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Twee Instagrammer Under Fire For Potentially Dangerous Wild Mushroom Recipes

Johnna Holmgren has one of those Instagram feeds that can make the rest of us feel like we're living our lives incorrectly: Because we're (probably) not married to a "chalk artist" while living in the Minnesota wilderness, wearing a variety of hats and goldenrod-colored clothing, carting around three beautiful blonde children, and feeding our friends gourmet meals in an actual glass house.


Holmgren has turned her naturalistic and extremely picturesque lifestyle into a career as an Instagram "influencer" (almost 130,000 followers) and blogger on her website Fox Meets Bear. She has now released her own cookbook: Tales From A Forager's Kitchen: The Ultimate Field Guide To Evoke Curiosity And Wonderment With More Than 80 Recipes And Foraging Tips. Unfortunately, The Daily Dot points out, Holmgren may not be as gifted a forager as she is a blogger and stylist. Many Amazon commenters are pointing out that some of Holmgren's recipes could be downright dangerous, suggesting raw elderberries ("People have been poisoned from consuming too many raw elderberries," says one commenter) or whole acorns ("Acorns need to be leached first," same). About a quarter of the book's customer reviews consist of single-star ratings.


But the gravest warning may be against Holmgren's recipe for "Dark Chocolate Dipped Fungi," which "has caused an outcry for safety issues," says The Daily Dot. Many wild mushrooms can be fine when cooked, but not raw. Especially not morels:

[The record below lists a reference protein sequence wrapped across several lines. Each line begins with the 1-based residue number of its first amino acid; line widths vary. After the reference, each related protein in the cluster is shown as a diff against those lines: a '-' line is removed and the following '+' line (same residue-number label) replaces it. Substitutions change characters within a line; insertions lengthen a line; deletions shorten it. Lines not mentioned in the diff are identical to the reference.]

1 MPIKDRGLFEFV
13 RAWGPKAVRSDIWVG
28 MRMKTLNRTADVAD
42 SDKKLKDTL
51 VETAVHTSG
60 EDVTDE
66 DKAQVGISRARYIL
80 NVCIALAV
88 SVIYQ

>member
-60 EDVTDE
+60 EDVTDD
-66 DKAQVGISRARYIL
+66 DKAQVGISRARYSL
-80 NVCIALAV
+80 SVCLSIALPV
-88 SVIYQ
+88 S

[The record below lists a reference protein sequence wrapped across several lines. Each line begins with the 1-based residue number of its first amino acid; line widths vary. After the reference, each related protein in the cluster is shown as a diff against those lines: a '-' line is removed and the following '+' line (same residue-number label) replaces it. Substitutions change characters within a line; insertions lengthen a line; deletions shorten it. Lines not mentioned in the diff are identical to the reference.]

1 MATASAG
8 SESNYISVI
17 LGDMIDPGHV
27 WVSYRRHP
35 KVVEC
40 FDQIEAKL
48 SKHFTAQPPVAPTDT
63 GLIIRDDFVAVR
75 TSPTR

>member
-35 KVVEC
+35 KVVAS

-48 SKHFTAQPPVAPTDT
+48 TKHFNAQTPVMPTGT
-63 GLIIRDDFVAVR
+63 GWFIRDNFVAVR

The recipe calls for "two cups of in-season foraged mushrooms," which instructs the reader to brush and wash the fungi, drizzle or dip in melted chocolate, sprinkle with salt and "rose petals, citrus, or mint," and then refrigerate to cool. One of the suggested varieties of fungi is morel mushrooms, which are potentially harmful if eaten raw.

We already know that morels can be dangerous if you post them on Facebook and someone incorrectly thinks they're psychedelic. But this recipe for raw chocolate-dipped raw mushrooms could be "criminally bad, irresponsible advice," notes an Amazon commenter. "This book is a lawsuit waiting to happen." Said another, "If you try the chocolate dipped raw wild fungi recipe, better clear your calendar for the next few days while you are sitting on the toilet. This is not a joke."

The Daily Dot points out that the following disclaimer appears on Holmgren's website: "While I strive to be 100% accurate, it is solely up to the reader to ensure proper plant identification. Some wild plants are poisonous or can have serious adverse health effects. I am not a health professional, medical doctor, nor a nutritionist. It is up to the reader to verify nutritional information and health benefits with qualified professionals for all edible plants listed in this web site and any published content."


Maybe we'll just stick with purchasing our mushrooms from the store to be on the safe side.